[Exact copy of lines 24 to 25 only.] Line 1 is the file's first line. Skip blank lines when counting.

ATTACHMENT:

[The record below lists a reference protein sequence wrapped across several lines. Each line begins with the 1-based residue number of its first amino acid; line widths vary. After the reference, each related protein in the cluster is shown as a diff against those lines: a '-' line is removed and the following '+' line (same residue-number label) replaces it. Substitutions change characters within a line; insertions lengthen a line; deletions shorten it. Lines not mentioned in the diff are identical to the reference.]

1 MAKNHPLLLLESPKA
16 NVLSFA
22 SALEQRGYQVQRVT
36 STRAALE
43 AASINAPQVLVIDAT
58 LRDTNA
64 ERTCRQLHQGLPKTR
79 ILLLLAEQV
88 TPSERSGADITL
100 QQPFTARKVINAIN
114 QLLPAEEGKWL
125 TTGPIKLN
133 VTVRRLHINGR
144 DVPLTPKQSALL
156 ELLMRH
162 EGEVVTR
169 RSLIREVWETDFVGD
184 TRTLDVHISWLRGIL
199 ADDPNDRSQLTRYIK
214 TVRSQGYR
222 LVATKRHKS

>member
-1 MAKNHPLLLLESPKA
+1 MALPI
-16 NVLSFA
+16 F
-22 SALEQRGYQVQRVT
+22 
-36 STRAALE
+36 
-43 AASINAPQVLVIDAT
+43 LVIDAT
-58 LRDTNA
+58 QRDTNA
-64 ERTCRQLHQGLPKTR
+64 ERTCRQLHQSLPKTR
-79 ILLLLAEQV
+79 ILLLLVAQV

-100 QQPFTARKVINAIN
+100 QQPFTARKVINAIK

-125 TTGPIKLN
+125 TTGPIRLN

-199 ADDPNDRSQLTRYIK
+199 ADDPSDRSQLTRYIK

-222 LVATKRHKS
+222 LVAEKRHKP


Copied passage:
-1 MAKNHPLLLLESPKA
+1 MALPI